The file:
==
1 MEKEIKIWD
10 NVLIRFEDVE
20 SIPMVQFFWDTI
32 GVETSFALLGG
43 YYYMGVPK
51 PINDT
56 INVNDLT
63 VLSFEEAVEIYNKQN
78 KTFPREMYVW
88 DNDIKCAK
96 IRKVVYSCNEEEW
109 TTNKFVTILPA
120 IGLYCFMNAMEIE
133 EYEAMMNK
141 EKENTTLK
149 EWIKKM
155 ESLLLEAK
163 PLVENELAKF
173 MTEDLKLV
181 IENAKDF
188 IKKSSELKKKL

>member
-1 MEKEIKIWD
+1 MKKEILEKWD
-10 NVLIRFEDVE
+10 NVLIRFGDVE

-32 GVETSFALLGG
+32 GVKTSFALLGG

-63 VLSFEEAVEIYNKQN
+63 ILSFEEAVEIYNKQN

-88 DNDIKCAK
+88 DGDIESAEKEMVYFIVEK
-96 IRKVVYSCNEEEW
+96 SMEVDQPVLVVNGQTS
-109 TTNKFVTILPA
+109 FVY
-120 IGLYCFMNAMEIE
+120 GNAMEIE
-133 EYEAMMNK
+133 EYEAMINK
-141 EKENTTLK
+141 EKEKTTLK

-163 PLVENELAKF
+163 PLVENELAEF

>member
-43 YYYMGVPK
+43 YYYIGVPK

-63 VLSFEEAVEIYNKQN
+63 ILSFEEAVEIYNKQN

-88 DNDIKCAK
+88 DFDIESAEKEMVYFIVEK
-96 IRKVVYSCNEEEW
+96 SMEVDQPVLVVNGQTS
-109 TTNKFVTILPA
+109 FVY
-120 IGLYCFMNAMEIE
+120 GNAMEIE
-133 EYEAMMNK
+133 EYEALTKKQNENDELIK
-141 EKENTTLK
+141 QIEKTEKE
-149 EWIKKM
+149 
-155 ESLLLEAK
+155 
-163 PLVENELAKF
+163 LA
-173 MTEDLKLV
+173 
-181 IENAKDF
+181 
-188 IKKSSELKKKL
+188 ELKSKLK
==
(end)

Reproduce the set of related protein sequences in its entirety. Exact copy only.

1 MEKEIKIWD
10 NVLIRFEDVE
20 SIPMVQFFWDTI
32 GVETSFALLGG
43 YYYMGVPK
51 PINDT
56 INVNDLT
63 VLSFEEAVEIYNKQN
78 KTFPREMYVW
88 DNDIKCAK
96 IRKVVYSCNEEEW
109 TTNKFVTILPA
120 IGLYCFMNAMEIE
133 EYEAMMNK
141 EKENTTLK
149 EWIKKM
155 ESLLLEAK
163 PLVENELAKF
173 MTEDLKLV
181 IENAKDF
188 IKKSSELKKKL

>member
-1 MEKEIKIWD
+1 MKKEILEKWD
-10 NVLIRFEDVE
+10 NVLIRFGDVE

-32 GVETSFALLGG
+32 GVKTSFALLGG

-63 VLSFEEAVEIYNKQN
+63 ILSFEEAVEIYNKQN

-88 DNDIKCAK
+88 DGDIESAEKEMVYFIVEK
-96 IRKVVYSCNEEEW
+96 SMEVDQPVLVVNGQTS
-109 TTNKFVTILPA
+109 FVY
-120 IGLYCFMNAMEIE
+120 GNAMEIE
-133 EYEAMMNK
+133 EYEAMINK
-141 EKENTTLK
+141 EKEKTTLK

-163 PLVENELAKF
+163 PLVENELAEF

>member
-43 YYYMGVPK
+43 YYYIGVPK

-63 VLSFEEAVEIYNKQN
+63 ILSFEEAVEIYNKQN

-88 DNDIKCAK
+88 DFDIESAEKEMVYFIVEK
-96 IRKVVYSCNEEEW
+96 SMEVDQPVLVVNGQTS
-109 TTNKFVTILPA
+109 FVY
-120 IGLYCFMNAMEIE
+120 GNAMEIE
-133 EYEAMMNK
+133 EYEALTKKQNENDELIK
-141 EKENTTLK
+141 QIEKTEKE
-149 EWIKKM
+149 
-155 ESLLLEAK
+155 
-163 PLVENELAKF
+163 LA
-173 MTEDLKLV
+173 
-181 IENAKDF
+181 
-188 IKKSSELKKKL
+188 ELKSKLK